1. The loss must be in a business;
  2. The business, profession or vocation in which the loss was originally sustained must be continued to be carried on by the assessee in the year in which the carried forward loss is sought to be set off; and,
  3. The business, profession or vocation against the profit of which set off is claimed must be carried on by the assessee in that year.

The High Court thus ruled in favour of the assessee. The revenue appealed against this and the Supreme Court observed:

  1. Where the plain literal interpretation of a statutory provision produces a manifestly unjust result, which could never have been intended by the legislature, the Court might modify the language used by the legislature so as to achieve the intention of the legislature and produce a rational construction; and,
  2. The object of Section 16(3) has to be read along with Section 24(2) in the present case. Where the wife or minor child carry on a running business, the right to carry forward the losses in the running business would be available to the wife or minor child if they themselves were assessed but the right would be completely lost if the individual in whose total income the loss is to be included is not permitted to carry forward the loss under Section 24(2) since that would be the result of the strict literal construction it is apparent that that could not have been the intent of the Parliament. Therefore, where Section 16(3) of the Act operates, the profits or 1oss from a business of the wife or minor child included in the total income of the assessee should be treated as the profit or loss from a ‘business carried on by him’ for the purpose of carrying forward and set off such loss under Section 24(2) of the Act.
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The Apex Court thus dismissed the appeal.

Analysis

It is pertinent to note that the view expressed by this Court with respect to interpretation of statutes, is similar to the view taken by Court in many different cases.

The primary function of the courts while interpreting or construing a statute is to see the intention of the legislature. Judiciary is duty bound to act upon the true intention of the legislature. The maxim “Judicisest jusdicere, non dare’’ pithily expounds the duty of the Court. It is to decide what the law is and apply it, not to make.[1]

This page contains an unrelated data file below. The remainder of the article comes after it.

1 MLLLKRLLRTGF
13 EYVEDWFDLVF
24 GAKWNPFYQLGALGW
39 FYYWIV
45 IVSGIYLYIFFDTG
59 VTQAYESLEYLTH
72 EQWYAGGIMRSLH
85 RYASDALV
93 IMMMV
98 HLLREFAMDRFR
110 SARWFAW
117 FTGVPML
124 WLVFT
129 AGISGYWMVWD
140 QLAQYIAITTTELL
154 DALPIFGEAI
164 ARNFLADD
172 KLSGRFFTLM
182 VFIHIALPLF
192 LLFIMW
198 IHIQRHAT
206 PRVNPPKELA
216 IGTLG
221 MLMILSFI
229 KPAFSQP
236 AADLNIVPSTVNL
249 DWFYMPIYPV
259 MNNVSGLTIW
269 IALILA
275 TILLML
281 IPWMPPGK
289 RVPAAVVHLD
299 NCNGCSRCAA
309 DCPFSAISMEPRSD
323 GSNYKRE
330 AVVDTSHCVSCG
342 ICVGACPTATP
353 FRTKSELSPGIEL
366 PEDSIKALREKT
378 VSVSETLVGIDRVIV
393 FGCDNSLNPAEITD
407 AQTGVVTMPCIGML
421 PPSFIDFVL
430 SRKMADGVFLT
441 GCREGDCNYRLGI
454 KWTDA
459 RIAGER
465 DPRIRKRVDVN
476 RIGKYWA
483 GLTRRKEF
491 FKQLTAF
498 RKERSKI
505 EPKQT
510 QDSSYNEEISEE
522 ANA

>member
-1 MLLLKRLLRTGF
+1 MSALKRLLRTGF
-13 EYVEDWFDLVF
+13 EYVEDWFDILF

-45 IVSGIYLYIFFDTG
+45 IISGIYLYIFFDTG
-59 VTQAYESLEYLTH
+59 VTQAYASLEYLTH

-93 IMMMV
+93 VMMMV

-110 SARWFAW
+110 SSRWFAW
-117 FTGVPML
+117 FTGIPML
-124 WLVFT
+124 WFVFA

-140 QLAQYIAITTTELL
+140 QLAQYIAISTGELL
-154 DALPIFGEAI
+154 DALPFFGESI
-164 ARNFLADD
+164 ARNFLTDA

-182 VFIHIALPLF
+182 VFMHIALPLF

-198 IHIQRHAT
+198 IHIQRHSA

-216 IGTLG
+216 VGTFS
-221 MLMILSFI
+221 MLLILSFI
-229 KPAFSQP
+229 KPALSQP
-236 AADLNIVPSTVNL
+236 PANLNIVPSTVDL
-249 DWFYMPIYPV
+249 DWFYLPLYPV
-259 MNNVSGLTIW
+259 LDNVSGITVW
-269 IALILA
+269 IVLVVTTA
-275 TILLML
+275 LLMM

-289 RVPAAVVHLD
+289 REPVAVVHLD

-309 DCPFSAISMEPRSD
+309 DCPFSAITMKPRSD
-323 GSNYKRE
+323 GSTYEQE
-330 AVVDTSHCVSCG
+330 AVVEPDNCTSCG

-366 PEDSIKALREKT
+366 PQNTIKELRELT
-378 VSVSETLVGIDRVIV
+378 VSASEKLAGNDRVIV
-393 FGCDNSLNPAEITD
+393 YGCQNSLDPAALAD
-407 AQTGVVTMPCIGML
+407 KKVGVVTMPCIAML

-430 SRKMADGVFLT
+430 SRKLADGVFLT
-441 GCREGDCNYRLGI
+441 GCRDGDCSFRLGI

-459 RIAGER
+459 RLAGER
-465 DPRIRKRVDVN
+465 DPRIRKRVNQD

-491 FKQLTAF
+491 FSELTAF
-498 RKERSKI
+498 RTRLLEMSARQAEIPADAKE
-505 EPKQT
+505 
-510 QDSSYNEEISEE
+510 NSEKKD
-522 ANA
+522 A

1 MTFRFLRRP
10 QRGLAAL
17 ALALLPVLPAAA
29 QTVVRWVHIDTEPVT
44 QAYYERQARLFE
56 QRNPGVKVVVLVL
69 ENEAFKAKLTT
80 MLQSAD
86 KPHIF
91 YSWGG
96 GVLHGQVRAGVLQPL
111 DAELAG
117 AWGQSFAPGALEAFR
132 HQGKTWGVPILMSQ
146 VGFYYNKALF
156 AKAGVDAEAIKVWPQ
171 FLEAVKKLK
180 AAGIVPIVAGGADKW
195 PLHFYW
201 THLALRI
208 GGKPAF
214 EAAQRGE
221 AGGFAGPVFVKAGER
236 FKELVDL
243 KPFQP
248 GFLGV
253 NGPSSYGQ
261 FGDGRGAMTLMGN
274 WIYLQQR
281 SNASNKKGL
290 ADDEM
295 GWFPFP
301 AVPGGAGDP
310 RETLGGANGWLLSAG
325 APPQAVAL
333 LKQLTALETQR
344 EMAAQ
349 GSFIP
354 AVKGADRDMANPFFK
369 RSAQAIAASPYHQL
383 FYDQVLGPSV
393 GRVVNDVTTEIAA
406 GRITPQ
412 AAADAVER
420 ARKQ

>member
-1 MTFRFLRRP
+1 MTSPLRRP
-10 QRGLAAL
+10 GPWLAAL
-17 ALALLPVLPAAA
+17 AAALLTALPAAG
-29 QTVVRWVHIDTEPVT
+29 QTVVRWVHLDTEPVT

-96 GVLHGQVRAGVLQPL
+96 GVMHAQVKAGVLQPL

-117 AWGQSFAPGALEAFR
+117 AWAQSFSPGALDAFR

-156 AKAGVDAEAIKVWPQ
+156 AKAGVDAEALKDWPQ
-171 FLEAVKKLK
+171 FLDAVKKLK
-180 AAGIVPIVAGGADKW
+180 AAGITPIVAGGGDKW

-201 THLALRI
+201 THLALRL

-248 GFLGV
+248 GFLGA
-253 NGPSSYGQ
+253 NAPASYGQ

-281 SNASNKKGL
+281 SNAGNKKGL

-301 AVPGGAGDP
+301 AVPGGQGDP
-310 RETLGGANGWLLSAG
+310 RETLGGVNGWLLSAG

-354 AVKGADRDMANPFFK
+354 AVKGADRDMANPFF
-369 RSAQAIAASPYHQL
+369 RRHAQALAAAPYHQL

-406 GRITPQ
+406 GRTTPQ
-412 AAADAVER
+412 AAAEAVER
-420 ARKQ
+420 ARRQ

It has been held in various cases[2] that the rule of interpretation should only be used so that the words used in the statute do not manifest the intention of the legislature. The need of interpretation arises only when the words used in the statute on their own term, ambivalent and do not manifest the intention of legislature.

However, in the case of GEM Granites v. CIT[3], the Hon’ble Court observed that what one may believe or think to be the intention of Parliament cannot prevail if the language of the statute does not support that view, thus object of the statute has to be gathered from language and not on what one believes or thinks.

Further, it has also been held that in case of a taxing/fiscal provision, one must have regard to the strict letter of law.[4]

Conclusion

After reading the present case as well as the other legal precedents on interpretation of statutes, it is clear that the Court indeed has the power to interpret a statute if the strict wordings produce an unjust result or one that isn’t the intent of the Parliament; however, the Courts should be more cautious and strict in their interpretations when it comes to fiscal or taxing provisions.

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[1]ACIT v. Velliappa Textiles Ltd.,(2003) 263 ITR 550 (SC).

[2]Keshavji Ravji & Co. v. CIT,(1990) 183 ITR 1 (SC); Pandian Chemicals Ltd. v. CIT,(2003) 262 ITR 278 (SC); Doypack Systems Pvt. Ltd. v. UOI,1998 (2) SCC 299.

[3](2004) 271 ITR 322 (SC). 

[4]CIT v. Vadilal Lallubhai, (1972) 86 ITR 2 (SC); A.V. Fernandez v. State of Kerala, AIR 1957 SC 657.